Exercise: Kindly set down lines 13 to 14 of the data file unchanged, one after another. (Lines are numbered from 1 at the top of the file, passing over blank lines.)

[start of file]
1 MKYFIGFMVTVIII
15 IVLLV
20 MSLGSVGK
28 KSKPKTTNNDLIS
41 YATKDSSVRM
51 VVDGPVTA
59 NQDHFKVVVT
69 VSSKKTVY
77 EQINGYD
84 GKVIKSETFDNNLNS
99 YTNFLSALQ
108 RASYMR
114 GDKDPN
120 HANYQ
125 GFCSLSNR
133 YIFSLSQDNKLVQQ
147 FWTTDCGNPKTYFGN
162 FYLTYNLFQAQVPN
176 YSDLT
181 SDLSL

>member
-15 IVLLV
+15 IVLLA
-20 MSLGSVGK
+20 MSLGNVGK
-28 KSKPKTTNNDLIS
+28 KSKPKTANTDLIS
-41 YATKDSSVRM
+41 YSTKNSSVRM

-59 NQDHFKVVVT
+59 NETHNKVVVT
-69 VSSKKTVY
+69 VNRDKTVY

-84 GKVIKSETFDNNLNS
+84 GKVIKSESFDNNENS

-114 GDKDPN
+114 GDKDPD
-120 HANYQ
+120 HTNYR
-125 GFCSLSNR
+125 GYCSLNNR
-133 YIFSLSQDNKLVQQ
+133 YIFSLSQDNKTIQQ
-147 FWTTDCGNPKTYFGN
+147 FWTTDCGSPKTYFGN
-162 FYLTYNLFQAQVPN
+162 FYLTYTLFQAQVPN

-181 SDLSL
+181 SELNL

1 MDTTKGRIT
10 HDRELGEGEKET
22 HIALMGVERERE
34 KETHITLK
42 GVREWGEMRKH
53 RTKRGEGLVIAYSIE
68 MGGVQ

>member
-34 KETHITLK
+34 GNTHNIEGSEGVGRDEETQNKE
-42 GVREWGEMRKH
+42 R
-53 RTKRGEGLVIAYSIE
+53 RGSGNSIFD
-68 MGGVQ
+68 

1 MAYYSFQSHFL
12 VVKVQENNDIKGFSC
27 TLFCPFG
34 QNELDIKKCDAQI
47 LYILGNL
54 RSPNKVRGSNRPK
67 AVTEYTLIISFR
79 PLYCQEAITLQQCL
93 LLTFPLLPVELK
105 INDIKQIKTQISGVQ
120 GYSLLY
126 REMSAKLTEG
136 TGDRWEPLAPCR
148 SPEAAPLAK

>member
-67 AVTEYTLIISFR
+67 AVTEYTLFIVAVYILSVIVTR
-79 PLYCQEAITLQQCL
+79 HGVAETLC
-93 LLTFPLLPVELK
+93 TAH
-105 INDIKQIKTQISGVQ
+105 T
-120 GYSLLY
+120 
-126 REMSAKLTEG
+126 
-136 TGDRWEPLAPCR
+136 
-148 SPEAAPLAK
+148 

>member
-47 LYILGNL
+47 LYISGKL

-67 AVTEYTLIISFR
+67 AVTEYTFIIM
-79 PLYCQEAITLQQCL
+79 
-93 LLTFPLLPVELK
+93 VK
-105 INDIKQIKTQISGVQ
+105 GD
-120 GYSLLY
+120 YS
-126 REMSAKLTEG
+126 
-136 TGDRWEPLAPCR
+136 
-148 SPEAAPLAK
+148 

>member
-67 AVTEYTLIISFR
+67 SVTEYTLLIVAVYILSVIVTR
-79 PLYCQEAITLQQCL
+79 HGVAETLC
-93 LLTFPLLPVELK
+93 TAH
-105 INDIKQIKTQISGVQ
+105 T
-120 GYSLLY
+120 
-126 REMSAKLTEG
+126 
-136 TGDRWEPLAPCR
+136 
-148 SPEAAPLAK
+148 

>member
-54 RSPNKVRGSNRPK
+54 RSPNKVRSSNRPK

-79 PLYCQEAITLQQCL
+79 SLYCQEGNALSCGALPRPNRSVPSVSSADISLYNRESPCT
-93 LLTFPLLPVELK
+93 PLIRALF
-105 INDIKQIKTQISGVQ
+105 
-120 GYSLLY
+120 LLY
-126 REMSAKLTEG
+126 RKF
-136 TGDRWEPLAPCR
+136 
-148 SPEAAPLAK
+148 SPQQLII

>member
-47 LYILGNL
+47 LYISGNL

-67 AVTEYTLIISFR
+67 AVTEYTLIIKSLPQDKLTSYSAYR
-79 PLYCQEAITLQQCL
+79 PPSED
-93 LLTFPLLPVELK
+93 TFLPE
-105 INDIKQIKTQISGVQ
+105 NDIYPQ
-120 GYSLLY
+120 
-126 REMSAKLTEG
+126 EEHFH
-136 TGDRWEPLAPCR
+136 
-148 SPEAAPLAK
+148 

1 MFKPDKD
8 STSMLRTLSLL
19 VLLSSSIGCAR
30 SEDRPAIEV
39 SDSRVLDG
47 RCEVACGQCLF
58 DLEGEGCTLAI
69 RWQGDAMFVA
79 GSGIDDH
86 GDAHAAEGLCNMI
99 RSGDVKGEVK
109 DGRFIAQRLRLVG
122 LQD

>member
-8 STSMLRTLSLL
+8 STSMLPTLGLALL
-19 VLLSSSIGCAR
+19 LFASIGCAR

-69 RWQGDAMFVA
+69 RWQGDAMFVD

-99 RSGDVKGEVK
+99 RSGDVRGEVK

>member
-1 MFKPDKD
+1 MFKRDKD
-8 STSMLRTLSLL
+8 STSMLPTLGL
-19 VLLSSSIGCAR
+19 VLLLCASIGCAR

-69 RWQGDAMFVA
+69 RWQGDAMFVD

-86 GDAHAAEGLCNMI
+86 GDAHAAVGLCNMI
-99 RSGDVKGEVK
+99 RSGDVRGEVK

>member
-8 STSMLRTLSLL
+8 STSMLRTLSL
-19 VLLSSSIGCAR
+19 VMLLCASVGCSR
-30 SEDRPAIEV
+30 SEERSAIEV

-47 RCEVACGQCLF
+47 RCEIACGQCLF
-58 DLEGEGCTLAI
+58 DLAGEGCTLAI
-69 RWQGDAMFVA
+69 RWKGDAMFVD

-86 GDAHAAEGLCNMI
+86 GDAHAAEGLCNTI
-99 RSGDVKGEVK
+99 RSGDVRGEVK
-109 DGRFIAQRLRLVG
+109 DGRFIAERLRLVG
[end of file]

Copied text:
114 GDKDPN
120 HANYQ